This does not mean that a member is free to do what they want. In fact, members have no more authority over the project than contributors. While membership indicates a valued member of the community who has demonstrated a healthy respect for the project’s aims and objectives, their work continues to be reviewed by the community before acceptance in an official release. The key difference between a member and a contributor is when this approval is sought from the community. A member seeks approval after the contribution is made, rather than before.
Seeking approval after making a contribution is known as a commit-then-review process. It is more efficient to allow trusted people to make direct contributions, as the majority of those contributions will be accepted by the project. The project employs various communication mechanisms to ensure that all contributions are reviewed by the community as a whole. By the time a contributor is invited to become a member, they will have become familiar with the project’s various tools as a user and then as a contributor.
Anyone can become a member; there are no special requirements, other than to have shown a willingness and ability to participate in the project as a team player. Typically, a potential member will need to show that they have an understanding of the project, its objectives and its strategy. They will also have provided valuable contributions to the project over a period of time.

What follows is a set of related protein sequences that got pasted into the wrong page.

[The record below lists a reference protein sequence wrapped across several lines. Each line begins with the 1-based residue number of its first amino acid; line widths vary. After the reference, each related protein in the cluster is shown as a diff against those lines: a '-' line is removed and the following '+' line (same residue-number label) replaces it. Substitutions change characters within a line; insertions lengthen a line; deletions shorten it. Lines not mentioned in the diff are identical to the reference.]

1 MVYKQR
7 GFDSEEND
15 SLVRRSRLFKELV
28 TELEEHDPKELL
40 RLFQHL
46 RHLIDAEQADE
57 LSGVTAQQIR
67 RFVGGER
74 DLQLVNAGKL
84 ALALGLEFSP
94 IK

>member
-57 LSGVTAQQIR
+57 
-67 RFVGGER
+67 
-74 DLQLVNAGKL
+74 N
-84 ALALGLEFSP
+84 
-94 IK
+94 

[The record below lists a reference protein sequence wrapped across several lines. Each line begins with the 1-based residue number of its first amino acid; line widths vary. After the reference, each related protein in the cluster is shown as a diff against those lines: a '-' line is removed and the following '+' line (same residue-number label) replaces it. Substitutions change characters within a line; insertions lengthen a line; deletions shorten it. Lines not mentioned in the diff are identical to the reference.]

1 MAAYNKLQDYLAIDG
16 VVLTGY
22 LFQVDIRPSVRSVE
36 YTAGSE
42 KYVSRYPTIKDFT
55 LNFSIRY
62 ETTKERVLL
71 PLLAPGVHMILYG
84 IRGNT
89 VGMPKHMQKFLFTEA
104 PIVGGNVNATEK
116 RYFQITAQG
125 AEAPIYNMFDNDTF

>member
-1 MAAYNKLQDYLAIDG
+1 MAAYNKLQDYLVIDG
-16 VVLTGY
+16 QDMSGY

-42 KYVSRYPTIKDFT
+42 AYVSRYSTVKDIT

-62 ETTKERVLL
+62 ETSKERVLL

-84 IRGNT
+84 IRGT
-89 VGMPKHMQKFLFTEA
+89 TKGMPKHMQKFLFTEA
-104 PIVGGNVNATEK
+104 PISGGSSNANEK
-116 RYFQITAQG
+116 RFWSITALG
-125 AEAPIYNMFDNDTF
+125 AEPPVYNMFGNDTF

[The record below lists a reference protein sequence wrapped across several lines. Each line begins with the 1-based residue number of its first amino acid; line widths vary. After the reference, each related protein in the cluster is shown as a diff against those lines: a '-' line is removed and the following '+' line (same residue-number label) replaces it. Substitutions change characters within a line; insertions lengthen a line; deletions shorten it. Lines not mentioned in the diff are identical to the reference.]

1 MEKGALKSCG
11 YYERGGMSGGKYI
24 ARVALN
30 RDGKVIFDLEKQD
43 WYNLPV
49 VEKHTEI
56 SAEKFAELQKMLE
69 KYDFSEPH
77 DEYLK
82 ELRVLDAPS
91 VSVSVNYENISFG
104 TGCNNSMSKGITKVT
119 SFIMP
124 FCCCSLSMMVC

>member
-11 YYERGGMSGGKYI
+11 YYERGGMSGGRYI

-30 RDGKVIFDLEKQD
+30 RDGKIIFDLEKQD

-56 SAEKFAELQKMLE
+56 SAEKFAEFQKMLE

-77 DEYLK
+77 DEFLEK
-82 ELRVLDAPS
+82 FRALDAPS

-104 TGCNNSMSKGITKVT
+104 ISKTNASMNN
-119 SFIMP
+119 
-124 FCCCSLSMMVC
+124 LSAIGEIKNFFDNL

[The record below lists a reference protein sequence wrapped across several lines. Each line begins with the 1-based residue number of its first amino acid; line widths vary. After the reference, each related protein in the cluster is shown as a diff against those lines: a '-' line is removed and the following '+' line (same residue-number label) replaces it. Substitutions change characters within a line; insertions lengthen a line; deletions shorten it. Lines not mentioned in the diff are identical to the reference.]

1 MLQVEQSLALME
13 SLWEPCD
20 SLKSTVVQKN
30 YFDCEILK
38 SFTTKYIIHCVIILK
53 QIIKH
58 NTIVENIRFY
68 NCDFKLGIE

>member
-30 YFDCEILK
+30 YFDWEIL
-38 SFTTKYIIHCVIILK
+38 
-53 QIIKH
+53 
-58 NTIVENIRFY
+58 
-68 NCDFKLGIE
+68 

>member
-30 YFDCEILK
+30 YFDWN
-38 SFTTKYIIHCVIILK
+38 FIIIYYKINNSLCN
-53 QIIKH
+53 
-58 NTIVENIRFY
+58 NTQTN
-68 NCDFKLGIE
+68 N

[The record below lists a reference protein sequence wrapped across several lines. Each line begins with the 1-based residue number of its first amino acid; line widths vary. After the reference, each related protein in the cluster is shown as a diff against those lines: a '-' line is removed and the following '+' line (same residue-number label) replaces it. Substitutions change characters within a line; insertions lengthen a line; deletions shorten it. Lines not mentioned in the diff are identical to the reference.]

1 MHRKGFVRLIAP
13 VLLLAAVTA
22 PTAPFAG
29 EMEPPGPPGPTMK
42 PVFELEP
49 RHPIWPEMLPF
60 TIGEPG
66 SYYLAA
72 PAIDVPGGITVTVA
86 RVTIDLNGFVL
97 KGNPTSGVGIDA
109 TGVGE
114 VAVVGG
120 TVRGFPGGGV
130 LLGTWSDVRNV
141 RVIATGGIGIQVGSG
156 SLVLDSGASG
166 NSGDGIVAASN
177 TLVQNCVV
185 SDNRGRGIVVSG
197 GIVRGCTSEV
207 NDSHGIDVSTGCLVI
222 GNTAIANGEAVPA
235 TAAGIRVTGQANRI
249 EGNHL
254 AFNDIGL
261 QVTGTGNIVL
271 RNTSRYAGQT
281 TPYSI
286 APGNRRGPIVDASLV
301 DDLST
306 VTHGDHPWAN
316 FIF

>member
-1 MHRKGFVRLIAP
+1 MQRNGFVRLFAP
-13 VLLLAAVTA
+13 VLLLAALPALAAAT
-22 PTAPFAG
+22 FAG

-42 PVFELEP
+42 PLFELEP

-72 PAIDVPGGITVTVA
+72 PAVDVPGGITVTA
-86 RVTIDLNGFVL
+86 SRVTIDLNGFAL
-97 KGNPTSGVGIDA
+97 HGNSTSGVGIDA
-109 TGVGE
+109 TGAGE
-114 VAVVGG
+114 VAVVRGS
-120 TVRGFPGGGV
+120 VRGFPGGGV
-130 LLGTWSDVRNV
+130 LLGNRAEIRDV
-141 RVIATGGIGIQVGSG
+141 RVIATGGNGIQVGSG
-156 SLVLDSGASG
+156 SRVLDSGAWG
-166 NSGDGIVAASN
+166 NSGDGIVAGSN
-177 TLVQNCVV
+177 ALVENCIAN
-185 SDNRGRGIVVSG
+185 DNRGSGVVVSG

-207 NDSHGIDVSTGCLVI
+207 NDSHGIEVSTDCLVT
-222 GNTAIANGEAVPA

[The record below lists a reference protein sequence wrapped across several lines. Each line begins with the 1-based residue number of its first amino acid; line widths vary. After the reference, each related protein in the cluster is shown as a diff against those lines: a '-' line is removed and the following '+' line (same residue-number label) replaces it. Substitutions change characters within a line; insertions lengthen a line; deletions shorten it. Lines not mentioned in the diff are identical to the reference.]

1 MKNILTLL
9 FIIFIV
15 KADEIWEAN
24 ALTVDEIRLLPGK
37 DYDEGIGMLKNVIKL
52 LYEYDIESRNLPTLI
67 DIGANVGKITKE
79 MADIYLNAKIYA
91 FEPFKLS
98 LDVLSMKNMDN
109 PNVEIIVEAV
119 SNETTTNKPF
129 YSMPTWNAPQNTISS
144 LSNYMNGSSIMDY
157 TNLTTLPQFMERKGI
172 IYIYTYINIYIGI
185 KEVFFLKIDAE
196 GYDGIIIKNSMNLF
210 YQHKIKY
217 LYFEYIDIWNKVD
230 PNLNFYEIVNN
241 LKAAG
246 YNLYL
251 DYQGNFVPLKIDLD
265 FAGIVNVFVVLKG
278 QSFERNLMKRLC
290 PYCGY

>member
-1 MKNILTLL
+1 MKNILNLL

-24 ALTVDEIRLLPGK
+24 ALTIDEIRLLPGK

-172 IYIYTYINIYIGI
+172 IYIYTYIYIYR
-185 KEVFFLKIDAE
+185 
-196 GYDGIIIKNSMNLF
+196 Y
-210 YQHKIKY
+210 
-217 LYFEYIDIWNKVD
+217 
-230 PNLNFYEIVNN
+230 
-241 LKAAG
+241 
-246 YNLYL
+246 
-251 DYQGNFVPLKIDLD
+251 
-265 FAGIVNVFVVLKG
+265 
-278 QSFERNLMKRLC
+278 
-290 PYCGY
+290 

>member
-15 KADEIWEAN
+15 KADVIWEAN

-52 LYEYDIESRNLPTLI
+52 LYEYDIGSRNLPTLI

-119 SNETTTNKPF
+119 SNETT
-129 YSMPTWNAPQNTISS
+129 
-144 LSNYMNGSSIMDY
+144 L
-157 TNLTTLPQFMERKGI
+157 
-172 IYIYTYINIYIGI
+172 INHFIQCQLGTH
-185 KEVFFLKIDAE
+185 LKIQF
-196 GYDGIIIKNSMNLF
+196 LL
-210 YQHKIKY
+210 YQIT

New members can be nominated by any existing member. Once they have been nominated, there will be a vote by the CycloneDX Core Team (see below). Member voting is one of the few activities that takes place on the project’s private management list. This is to allow Core Team members to freely express their opinions about a nominee without causing embarrassment. Once the vote has been held, the aggregated voting results are published on the public mailing list. The nominee is entitled to request an explanation of any ‘no’ votes against them, regardless of the outcome of the vote. This explanation will be provided by the Core Team Chair (see below) and will be anonymous and constructive in nature.
Nominees may decline their appointment as a member. However, this is unusual, as the project does not expect any specific time or resource commitment from its community members. The intention behind the role of member is to allow people to contribute to the project more easily, not to tie them in to the project in any formal way.
It is important to recognise that team membership is a privilege, not a right. That privilege must be earned and once earned it can be removed by the Core Team (see next section) in extreme circumstances. However, under normal circumstances membership exists for as long as the member wishes to continue engaging with the project.
A member who shows an above-average level of contribution to the project, particularly with respect to its strategic direction and long-term health, may be nominated to become a member of the Core Team. This role is described below.
CycloneDX Core Team